The short film, which was posted on Twitter on Monday, appears to show a man helping a visually impaired pedestrian with a white cane across a pedestrian crossing.
As the two men step out they narrowly avoid being hit by an Audi car. A noise suggests the blind man taps the car with his white cane as it drives past.
The film, which appears to have been taken on the headcam of a cyclist and had been viewed tens of thousands of times on Monday, then shows the driver stopping, getting out of his car then confronting the blind man and his friend, before launching a physical assault.
The driver appears to be shouting “Why did you hit it” at the man helping the bind man before punching and slapping him in the face repeatedly.
The man responds by saying “because you passed over pedestrian crossing when I had priority”.
A woman who appears to have been the passenger is seen trying to intervene. The driver then squares up to the blind man before eventually returning to his car after bystanders suggest calling the police.
The film does not identify when or exactly where in Paris the incident took place, but it has sparked intense debate about drivers in the French capital, who have a reputation for being aggressive and ignoring the rights or pedestrians and cyclists.`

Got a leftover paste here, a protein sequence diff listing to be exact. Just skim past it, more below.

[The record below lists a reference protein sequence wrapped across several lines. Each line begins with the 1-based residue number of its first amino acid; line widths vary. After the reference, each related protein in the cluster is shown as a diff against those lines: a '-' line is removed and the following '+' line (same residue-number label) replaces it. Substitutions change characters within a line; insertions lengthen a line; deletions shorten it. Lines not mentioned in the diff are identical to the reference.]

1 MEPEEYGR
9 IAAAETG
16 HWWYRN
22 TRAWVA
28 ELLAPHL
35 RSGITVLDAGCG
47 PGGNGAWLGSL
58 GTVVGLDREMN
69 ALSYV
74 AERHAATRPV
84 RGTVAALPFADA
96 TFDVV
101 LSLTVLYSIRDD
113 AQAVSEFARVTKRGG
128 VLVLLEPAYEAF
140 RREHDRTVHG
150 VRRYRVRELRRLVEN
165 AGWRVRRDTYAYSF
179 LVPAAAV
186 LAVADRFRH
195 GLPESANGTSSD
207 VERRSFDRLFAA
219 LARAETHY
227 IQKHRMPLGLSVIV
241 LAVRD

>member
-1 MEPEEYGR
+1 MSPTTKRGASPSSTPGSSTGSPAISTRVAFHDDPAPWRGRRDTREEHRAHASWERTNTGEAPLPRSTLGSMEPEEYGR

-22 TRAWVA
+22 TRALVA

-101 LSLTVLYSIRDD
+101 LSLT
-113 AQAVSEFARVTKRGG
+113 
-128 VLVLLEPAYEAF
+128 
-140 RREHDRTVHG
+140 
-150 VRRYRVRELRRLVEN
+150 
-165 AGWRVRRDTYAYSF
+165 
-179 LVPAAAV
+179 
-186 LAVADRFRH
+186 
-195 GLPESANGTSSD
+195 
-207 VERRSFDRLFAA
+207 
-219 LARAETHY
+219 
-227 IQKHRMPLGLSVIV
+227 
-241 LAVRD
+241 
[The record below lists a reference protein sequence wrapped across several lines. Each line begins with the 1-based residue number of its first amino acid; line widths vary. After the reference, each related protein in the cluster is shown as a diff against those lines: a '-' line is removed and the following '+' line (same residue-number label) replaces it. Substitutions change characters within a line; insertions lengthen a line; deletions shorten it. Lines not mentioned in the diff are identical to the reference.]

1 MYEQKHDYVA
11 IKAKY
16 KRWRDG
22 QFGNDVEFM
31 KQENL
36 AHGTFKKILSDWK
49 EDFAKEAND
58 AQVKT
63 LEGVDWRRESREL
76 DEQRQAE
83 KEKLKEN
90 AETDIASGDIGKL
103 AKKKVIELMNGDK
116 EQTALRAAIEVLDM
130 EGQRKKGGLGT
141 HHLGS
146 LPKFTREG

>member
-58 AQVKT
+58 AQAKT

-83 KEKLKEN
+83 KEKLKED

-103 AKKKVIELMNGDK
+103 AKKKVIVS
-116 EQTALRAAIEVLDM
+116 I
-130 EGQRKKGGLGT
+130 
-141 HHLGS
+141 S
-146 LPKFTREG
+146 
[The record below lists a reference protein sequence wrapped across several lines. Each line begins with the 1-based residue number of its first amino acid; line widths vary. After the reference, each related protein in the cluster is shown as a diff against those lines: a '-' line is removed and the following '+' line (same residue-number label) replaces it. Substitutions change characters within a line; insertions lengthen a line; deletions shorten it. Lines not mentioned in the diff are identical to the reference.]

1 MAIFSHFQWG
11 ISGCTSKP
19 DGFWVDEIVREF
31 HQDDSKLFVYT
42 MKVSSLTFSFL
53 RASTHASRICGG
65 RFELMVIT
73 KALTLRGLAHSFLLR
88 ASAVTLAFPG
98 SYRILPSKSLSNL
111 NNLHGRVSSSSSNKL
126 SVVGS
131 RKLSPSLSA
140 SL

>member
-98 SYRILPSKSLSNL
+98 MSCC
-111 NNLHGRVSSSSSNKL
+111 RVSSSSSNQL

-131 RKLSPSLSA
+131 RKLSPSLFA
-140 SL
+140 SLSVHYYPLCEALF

Most of those who saw the clip said they were not surprised by the driver's behaviour.
Paris-based journalist Peter Allen described the incident on Twitter as an “astonishing, but very typical, Paris road rage” while other commenters said that Paris drivers “routinely ignore pedestrian crossings”.
French newspaper Le Parisian reported
that the pedestrian in the video has filed a formal complaint.
Last year the French government toughened up fines
for drivers who fail to respect the rules at pedestrian crossings – French law states that a driver must stop if a pedestrian is on the crossing, but also if people are waiting at the crossing with a “clear intention to cross”.
Pedestrians will be hoping the potential loss of 6 points will encourage more drivers in France to stop.
Separately the government was planning to make pedestrian crossings more visible to drivers in the hope it makes it easier for them to stop.
Some 559 pedestrians were killed in road accidents in 2016 a rise of 19.4 percent on the previous year.
However, not all the blame is on drivers, a study in 2017 found that 40 percent of French pedestrians
cross the road at traffic lights when they don't have the right.
Do the actions of this driver in Paris surprise you?